Saturday, January 23, 2016

Younger Next Year

Younger Next Year*: Live Strong, Fit, and Sexy -Until You're 80 and Beyond (*turn back your biological clock), by Chris Crowley and Henry S. Lodge, M.D. is a 2004 self-help book I picked up after having seen a blog post or article suggesting it somewhere. I heard there was a "for women" version of this, and I found it in our local bookstore, but it's exactly like the book I have with relatively minor changes, such as much less talk about penises and male competitiveness and a bit on menopause and osteoporosis. Not enough difference to justify buying the "women's" version. The Rules stay the same for both sexes:
  1. Exercise six days a week for the rest of your life.
  2. Do serious aerobic exercise four days a week for the rest of your life.
  3. Do serious strength training, with weights, two days a week for the rest of your life.
  4. Spend less than you make.
  5. Quit eating crap!
  6. Care.
  7. Connect and Commit.
Each of these rules is explored in the book, but it was the section on aerobics I knew least about and found most helpful. I need a heart monitor. Who knew? Also, his focus on this as something to be serious about committing to -in that you consider it like you would think of your job or your school- opened my eyes. I may not "work" in the traditional sense, but I can work at this.

I'd like to see their book Younger Next Year*: The Exercise Program: Use the Power of Exercise to Reverse Aging and Stay Strong, Fit, and Sexy
A training program for the rest of your life
. I have a home yoga practice that I continue to refine to suit my changing needs, a Tai Chi class I enjoy, and a series of balance and strength training exercises I use, but a book (I'm a sucker for a book) might be helpful to me in coordinating my schedule. The exercise book was published last year, so I'm assuming the information will be updated and expanded from the more general suggestions in the earlier book.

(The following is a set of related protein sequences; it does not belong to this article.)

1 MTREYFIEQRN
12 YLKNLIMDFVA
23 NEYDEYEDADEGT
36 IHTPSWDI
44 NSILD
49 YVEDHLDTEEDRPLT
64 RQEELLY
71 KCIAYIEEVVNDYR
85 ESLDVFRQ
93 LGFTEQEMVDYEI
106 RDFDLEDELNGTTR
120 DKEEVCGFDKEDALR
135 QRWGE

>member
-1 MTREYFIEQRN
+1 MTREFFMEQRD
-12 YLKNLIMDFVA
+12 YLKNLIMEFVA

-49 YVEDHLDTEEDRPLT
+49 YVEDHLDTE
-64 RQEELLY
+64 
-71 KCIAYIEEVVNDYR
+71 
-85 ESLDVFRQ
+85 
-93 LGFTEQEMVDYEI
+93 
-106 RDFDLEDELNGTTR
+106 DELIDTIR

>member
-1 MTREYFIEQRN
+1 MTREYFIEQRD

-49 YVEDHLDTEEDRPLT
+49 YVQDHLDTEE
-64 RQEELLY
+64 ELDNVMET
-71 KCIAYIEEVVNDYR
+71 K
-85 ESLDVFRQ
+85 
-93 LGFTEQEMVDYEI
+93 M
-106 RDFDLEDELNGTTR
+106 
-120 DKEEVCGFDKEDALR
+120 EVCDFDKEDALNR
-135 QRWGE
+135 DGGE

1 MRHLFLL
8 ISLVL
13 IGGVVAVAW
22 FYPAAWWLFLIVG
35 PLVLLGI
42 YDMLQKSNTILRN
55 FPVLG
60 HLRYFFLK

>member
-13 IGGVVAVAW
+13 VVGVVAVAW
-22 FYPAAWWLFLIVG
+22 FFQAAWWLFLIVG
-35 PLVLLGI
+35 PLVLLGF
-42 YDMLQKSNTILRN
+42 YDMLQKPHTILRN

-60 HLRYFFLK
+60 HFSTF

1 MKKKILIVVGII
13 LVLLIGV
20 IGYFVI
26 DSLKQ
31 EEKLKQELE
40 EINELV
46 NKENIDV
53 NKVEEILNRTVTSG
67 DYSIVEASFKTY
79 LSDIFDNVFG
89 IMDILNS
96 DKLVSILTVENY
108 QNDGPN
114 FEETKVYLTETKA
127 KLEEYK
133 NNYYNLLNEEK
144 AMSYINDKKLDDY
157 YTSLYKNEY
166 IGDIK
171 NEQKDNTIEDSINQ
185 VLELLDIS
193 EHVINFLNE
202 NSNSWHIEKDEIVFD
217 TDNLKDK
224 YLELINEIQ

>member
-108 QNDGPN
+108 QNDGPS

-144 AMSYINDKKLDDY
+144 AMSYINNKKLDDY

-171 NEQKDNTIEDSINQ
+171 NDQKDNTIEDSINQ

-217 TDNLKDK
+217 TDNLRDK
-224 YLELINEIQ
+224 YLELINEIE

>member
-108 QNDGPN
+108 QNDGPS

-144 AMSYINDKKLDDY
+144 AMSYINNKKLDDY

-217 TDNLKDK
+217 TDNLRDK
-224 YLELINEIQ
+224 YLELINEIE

It has inspired me to include some aerobics in my daily exercise routine, which is a good thing. I tend to avoid aerobic exercise. I enjoy walking, but don't walk quickly enough to get to an aerobic level. I'm looking into a gym membership (the Y, maybe) to use their exercycles. When we had an exercycle I used it faithfully, so that might be a good way to begin including aerobics in my routine.

from the back of the book:
Congratulations, you are about to get younger. Dr. Henry Lodge provides the science. Chris Crowley provides the motivation. And through their New York Times bestselling program, you'll discover how to put off 70 percent of the normal problems of aging —weakness, sore joints, bad balance— and eliminate 50 percent of serious illness and injury. How, in fact, to become functionally younger every year for the next five to ten years, and continue to live with newfound vitality and pleasure. The message is simple: Learn to train for the next third of your life, and you'll have a ball.
The Washington Post says,
Although it basically tells you why and how to exercise more, it's brain-rattling, irresistible, hilarious. If you're up for it, and anywhere near retirement, it could change your life.
The Examiner says, "Read the book and listen to the advice you'll thank yourself later."


  1. Interesting. I might well buy that excercise book, I have gone from seriously strong to having back aches all the time - my muscle have all gone after five months of intense studying. I had such ambitions this fall but nothing came of it... I guess it is hard to change absolutely everything about one´s life at the same time. But, try again! :-) And a book is just the thing to provide some inspiration, isn´t it?

    1. Books do have an impact on me. It's hard to find time for everything if you're involved in a heavy work or study schedule.

  2. I would fail miserably at this book, because I don't seem to get any aerobic exercise. And about the only exercise I get is walking to my friend's house. I feel like such a slacker when I see how far you walk each day and week, that it makes me wonder how long I really WILL live. Thanks for pointing this book out to me.

    1. Aerobics is my weak point. I'm not sure how I'll add this much aerobics to my life :(

  3. In Ohio we have a store called play it again sports that sells used exercise equipment. We used it as a starting point when we were looking for a new piece of equipment, we ended up with a treadmill. Especially in the winter it is helpful to keep you moving but even year round with it's heart monitor and gauges it makes it easy to quantify your progress.

    1. Don't treadmills take up a lot of space? That's the main reason we haven't looked at those.

      I googled that store, and there's not a location near us. A treadmill would suit my style, though, as I love walking but hate doing it in cold/incelement weather.

    2. Most of the treadmills fold up so the space is not as big an issue.

    3. I'll have to look at them. Last I looked (ages ago) we were going to have trouble finding a spot it could fit. Maybe they're smaller now.